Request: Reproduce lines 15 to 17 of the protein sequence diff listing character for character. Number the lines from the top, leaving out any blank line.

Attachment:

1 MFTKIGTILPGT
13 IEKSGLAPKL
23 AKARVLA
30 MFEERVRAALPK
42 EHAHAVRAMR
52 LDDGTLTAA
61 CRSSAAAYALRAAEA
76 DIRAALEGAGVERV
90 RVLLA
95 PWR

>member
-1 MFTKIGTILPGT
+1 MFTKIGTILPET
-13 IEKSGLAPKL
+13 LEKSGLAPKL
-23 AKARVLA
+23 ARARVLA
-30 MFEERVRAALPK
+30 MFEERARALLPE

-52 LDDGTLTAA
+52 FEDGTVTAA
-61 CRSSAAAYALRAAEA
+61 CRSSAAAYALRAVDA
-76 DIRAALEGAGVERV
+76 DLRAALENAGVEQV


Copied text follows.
+13 LEKSGLAPKL
-23 AKARVLA
+23 ARARVLA